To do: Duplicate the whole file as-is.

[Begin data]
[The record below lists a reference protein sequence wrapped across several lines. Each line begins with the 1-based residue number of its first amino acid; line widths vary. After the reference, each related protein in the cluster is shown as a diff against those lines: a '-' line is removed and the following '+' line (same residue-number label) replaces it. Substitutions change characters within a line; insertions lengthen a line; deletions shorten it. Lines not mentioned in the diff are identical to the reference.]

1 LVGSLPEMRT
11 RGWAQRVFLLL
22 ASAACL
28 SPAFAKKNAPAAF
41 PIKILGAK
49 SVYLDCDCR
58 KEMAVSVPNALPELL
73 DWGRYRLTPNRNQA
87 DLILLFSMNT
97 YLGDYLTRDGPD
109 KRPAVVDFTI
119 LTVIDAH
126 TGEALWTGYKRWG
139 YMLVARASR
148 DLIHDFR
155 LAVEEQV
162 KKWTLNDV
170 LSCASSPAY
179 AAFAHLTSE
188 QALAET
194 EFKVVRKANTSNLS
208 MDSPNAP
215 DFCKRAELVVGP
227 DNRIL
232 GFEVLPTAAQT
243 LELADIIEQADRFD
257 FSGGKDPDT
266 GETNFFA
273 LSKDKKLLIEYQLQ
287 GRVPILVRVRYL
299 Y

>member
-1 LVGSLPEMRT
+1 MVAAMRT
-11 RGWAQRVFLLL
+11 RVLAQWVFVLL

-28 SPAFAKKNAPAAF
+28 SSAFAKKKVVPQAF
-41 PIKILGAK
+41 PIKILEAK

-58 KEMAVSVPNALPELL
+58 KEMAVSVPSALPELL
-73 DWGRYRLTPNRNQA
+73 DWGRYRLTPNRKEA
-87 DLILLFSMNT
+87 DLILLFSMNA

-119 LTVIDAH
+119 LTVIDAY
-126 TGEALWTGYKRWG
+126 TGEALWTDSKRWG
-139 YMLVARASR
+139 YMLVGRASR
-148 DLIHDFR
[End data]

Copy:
[The record below lists a reference protein sequence wrapped across several lines. Each line begins with the 1-based residue number of its first amino acid; line widths vary. After the reference, each related protein in the cluster is shown as a diff against those lines: a '-' line is removed and the following '+' line (same residue-number label) replaces it. Substitutions change characters within a line; insertions lengthen a line; deletions shorten it. Lines not mentioned in the diff are identical to the reference.]

1 LVGSLPEMRT
11 RGWAQRVFLLL
22 ASAACL
28 SPAFAKKNAPAAF
41 PIKILGAK
49 SVYLDCDCR
58 KEMAVSVPNALPELL
73 DWGRYRLTPNRNQA
87 DLILLFSMNT
97 YLGDYLTRDGPD
109 KRPAVVDFTI
119 LTVIDAH
126 TGEALWTGYKRWG
139 YMLVARASR
148 DLIHDFR
155 LAVEEQV
162 KKWTLNDV
170 LSCASSPAY
179 AAFAHLTSE
188 QALAET
194 EFKVVRKANTSNLS
208 MDSPNAP
215 DFCKRAELVVGP
227 DNRIL
232 GFEVLPTAAQT
243 LELADIIEQADRFD
257 FSGGKDPDT
266 GETNFFA
273 LSKDKKLLIEYQLQ
287 GRVPILVRVRYL
299 Y

>member
-1 LVGSLPEMRT
+1 MVAAMRT
-11 RGWAQRVFLLL
+11 RVLAQWVFVLL

-28 SPAFAKKNAPAAF
+28 SSAFAKKKVVPQAF
-41 PIKILGAK
+41 PIKILEAK

-58 KEMAVSVPNALPELL
+58 KEMAVSVPSALPELL
-73 DWGRYRLTPNRNQA
+73 DWGRYRLTPNRKEA
-87 DLILLFSMNT
+87 DLILLFSMNA

-119 LTVIDAH
+119 LTVIDAY
-126 TGEALWTGYKRWG
+126 TGEALWTDSKRWG
-139 YMLVARASR
+139 YMLVGRASR
-148 DLIHDFR